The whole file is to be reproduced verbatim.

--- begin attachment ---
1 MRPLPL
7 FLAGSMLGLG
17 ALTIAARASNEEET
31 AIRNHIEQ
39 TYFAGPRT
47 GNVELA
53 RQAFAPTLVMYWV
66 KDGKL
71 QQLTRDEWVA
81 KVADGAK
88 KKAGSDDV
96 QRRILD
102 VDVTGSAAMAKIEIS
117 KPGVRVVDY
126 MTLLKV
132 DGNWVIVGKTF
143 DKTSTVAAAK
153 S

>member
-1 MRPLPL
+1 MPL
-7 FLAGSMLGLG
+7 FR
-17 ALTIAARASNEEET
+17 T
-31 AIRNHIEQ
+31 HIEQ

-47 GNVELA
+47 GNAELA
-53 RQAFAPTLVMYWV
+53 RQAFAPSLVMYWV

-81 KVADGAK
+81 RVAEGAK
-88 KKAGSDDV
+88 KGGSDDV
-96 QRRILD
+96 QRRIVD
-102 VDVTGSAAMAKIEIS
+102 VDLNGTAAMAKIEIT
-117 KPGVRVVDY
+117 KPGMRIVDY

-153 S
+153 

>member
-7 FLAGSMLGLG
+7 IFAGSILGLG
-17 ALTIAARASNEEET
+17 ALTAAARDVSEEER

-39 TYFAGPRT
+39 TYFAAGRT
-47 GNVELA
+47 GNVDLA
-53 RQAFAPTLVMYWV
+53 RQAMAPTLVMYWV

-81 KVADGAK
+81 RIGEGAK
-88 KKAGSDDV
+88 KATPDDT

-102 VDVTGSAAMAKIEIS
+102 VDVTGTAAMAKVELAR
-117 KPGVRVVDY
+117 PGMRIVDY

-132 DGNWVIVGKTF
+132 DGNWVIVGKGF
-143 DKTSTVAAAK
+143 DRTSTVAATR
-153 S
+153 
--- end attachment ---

1 MRPLPL
7 FLAGSMLGLG
17 ALTIAARASNEEET
31 AIRNHIEQ
39 TYFAGPRT
47 GNVELA
53 RQAFAPTLVMYWV
66 KDGKL
71 QQLTRDEWVA
81 KVADGAK
88 KKAGSDDV
96 QRRILD
102 VDVTGSAAMAKIEIS
117 KPGVRVVDY
126 MTLLKV
132 DGNWVIVGKTF
143 DKTSTVAAAK
153 S

>member
-1 MRPLPL
+1 MPL
-7 FLAGSMLGLG
+7 FR
-17 ALTIAARASNEEET
+17 T
-31 AIRNHIEQ
+31 HIEQ

-47 GNVELA
+47 GNAELA
-53 RQAFAPTLVMYWV
+53 RQAFAPSLVMYWV

-81 KVADGAK
+81 RVAEGAK
-88 KKAGSDDV
+88 KGGSDDV
-96 QRRILD
+96 QRRIVD
-102 VDVTGSAAMAKIEIS
+102 VDLNGTAAMAKIEIT
-117 KPGVRVVDY
+117 KPGMRIVDY

-153 S
+153 

>member
-7 FLAGSMLGLG
+7 IFAGSILGLG
-17 ALTIAARASNEEET
+17 ALTAAARDVSEEER

-39 TYFAGPRT
+39 TYFAAGRT
-47 GNVELA
+47 GNVDLA
-53 RQAFAPTLVMYWV
+53 RQAMAPTLVMYWV

-81 KVADGAK
+81 RIGEGAK
-88 KKAGSDDV
+88 KATPDDT

-102 VDVTGSAAMAKIEIS
+102 VDVTGTAAMAKVELAR
-117 KPGVRVVDY
+117 PGMRIVDY

-132 DGNWVIVGKTF
+132 DGNWVIVGKGF
-143 DKTSTVAAAK
+143 DRTSTVAATR
-153 S
+153 